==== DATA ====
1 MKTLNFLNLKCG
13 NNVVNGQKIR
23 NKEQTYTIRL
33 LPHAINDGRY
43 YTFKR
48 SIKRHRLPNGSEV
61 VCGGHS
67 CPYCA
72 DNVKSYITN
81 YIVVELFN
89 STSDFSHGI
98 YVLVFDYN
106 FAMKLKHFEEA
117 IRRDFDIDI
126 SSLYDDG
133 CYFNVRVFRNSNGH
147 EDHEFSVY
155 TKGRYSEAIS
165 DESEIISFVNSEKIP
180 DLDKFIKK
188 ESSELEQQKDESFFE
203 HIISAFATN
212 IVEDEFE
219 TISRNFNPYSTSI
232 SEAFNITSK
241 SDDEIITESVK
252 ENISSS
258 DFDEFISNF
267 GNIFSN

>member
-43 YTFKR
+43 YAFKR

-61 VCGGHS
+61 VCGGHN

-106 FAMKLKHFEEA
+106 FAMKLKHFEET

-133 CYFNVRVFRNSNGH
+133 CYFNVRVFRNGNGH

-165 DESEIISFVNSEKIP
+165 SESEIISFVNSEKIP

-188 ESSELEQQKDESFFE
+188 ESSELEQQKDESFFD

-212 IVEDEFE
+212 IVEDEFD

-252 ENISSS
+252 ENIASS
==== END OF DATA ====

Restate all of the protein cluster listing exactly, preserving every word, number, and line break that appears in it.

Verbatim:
1 MKTLNFLNLKCG
13 NNVVNGQKIR
23 NKEQTYTIRL
33 LPHAINDGRY
43 YTFKR
48 SIKRHRLPNGSEV
61 VCGGHS
67 CPYCA
72 DNVKSYITN
81 YIVVELFN
89 STSDFSHGI
98 YVLVFDYN
106 FAMKLKHFEEA
117 IRRDFDIDI
126 SSLYDDG
133 CYFNVRVFRNSNGH
147 EDHEFSVY
155 TKGRYSEAIS
165 DESEIISFVNSEKIP
180 DLDKFIKK
188 ESSELEQQKDESFFE
203 HIISAFATN
212 IVEDEFE
219 TISRNFNPYSTSI
232 SEAFNITSK
241 SDDEIITESVK
252 ENISSS
258 DFDEFISNF
267 GNIFSN

>member
-43 YTFKR
+43 YAFKR

-61 VCGGHS
+61 VCGGHN

-106 FAMKLKHFEEA
+106 FAMKLKHFEET

-133 CYFNVRVFRNSNGH
+133 CYFNVRVFRNGNGH

-165 DESEIISFVNSEKIP
+165 SESEIISFVNSEKIP

-188 ESSELEQQKDESFFE
+188 ESSELEQQKDESFFD

-212 IVEDEFE
+212 IVEDEFD

-252 ENISSS
+252 ENIASS